Fast & Furious 8 review

Title: Fast & Furious 8
Director: F Gary. Gray
Starring: Vin Diesel, Dwayne Johnson, Charlize Theron, Jason Statham, Michelle Rodriguez
Genre: Action
Runtime: 2 Hours 16 mins
Music: Brian Tyler
Studio: Universal Pictures
Certificate: US: PG-13
UK: 12A
Release Date: US: Apr 14 2017 UK: Apr 12 2017
See If You Like: Furious 7
Cars Vs. Logic – again…

Like a classic clubland remix stuck on repeat, a DnB anthem which which keeps the crowd bouncing with repetitive note, after repetitive note, all the while audiences go gaga for the ‘best thing ever’, Fast & Furious 8 (or The Fate of the Furious) is more of the same – again. Keeping the crowds hooked with a steady stream of fast cars, beautiful women, and a restored Soviet-era submarine-load of testosterone it’s yet another indulgent two hours of logic-defying schlock guaranteed to thrill and amaze its mystifyingly loyal fanbase, but fail to win over its detractors.

Fans will delight at the sight of more impressively well-organised street races, a number of flashy cars, enough explosions to win World War III, cheesy dialogue, an all-but irrelevant (and basically non-existent) plot which amounts to “driving fast means saving the world”, and the way the word ‘family’ is crowbarred in every two minutes – meaning anyone who’s playing one of the now famed Fast & Furious drinking games will be smashed within minutes.

The action begins in Cuba where Dom (Vin Diesel), on honeymoon with Letty (Michelle Rodriguez), is turned to the dark side by cyber-super-terrorist Cipher (Charlize Theron, Mad Max Fury Road) and quickly turns on his team (sorry… family), leading to a round-the-world goose-chase where all of Dom’s former friends (except the bull-headed Letty) start to distrust him and have to figure out ways in which they can stop him, and Cipher, from taking over the world.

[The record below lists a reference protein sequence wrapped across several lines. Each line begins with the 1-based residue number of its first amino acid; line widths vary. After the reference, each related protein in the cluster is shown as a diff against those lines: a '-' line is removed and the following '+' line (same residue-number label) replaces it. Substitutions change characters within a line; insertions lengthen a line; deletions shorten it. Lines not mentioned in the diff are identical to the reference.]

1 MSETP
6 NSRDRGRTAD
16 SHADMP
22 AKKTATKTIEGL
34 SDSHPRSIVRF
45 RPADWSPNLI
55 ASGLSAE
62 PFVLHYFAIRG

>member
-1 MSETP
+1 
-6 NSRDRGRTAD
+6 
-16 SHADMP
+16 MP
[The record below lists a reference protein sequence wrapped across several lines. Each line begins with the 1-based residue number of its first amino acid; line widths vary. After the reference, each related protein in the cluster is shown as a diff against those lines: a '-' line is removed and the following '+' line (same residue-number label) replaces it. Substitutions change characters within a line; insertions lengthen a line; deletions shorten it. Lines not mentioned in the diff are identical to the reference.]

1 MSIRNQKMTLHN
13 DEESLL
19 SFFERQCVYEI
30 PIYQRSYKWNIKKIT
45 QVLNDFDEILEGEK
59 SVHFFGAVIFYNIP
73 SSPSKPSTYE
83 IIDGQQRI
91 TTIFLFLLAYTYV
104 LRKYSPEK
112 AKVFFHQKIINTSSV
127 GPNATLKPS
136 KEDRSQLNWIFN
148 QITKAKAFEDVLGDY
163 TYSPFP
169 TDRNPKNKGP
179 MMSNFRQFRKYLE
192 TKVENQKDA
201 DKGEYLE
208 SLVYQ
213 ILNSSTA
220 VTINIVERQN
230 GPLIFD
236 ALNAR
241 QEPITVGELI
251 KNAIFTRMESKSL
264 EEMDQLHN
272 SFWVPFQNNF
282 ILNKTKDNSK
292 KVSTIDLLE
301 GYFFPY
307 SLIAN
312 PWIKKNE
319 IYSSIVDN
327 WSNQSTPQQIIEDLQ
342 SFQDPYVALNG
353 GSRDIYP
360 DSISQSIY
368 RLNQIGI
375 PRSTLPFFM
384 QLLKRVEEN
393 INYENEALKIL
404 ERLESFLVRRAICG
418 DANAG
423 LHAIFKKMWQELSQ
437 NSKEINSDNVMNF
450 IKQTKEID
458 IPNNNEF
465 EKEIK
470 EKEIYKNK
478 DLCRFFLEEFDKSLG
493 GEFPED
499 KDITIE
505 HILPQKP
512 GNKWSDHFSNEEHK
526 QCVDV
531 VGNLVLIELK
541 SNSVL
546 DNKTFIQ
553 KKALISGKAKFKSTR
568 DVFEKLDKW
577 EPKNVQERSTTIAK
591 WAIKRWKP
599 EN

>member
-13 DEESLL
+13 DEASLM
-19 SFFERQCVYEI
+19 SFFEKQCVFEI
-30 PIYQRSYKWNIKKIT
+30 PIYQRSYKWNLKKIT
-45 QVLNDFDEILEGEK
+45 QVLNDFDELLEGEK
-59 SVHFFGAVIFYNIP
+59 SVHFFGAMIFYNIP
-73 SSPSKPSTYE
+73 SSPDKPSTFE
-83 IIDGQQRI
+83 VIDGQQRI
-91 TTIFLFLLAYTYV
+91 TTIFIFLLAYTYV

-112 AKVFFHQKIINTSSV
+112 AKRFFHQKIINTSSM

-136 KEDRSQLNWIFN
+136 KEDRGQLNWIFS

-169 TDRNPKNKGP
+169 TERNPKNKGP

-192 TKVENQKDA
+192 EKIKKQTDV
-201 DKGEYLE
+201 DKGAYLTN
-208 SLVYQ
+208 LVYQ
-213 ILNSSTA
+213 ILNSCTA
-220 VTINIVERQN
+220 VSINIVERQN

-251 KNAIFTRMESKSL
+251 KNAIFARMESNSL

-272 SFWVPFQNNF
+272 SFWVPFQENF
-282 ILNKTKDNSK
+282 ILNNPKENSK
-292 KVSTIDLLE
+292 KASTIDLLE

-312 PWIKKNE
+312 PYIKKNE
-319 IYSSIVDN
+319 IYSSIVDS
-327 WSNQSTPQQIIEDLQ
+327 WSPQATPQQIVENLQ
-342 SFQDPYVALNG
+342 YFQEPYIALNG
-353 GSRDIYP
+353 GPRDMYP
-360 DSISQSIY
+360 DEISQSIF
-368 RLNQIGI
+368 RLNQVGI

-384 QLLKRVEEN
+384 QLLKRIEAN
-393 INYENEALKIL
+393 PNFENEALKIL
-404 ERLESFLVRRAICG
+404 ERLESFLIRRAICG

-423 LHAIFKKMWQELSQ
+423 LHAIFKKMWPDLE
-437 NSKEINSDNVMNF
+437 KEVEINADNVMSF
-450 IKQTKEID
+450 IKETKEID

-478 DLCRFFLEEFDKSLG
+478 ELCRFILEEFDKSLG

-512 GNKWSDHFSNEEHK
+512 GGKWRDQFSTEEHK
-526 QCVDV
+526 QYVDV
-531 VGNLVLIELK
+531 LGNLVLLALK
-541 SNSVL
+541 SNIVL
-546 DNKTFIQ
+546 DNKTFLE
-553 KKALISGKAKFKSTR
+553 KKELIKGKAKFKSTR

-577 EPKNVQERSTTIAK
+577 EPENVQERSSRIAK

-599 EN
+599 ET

It’s an interesting premise – “what if Dom went bad?” – but one which is unfortunately ruined early on; as while anyone watching (from hardcore fan to complete newcomer) could tell Dom’s turn to the dark side would only be temporary, there’s nary a hint of mystery, or has he/hasn’t he flipped, as we’re shown exactly how Cipher has coerced him almost from the get-go; and so we’re simply left blithely waiting the better part of two hours for him to inevitably flip back.

And while Dom spends the film with the same sulky, scolded-toddler, look on his face (he’s furious the rest of his team are getting to drive so fast without him), it’s up to the good guys to keep things light; Letty’s a touch miserable herself, but Roman (Tyrese Gibson) continues to bring the laughs, Ludacris’ Parker is still fun, Nathalie Emmanuel’s returning Ramsey is a welcome (though paper-thin) return, and Dwayne Johnson’s Luke Hobbs makes another appearance in order to maintain the quota of bald-muscly-men-in-tight-tops (it’s just a shame his ‘comedy’ falls flat, and his constant whining and empty threats towards an old adversary diminish the character’s beefcake persona). But by far the best addition to the team, is not the return of Kurt Russell’s Mr. Nobody, or his sidekick Little Nobody (Scott Eastwood, Gran Torino), but Furious 7 villain Deckard Shaw (Jason Statham); an antagonistic Englishman who can outwit, out-fight, and clearly out-perform everyone else on screen in both the action scenes and comedy moments (The Rock’s caveman shouting simply can’t compete).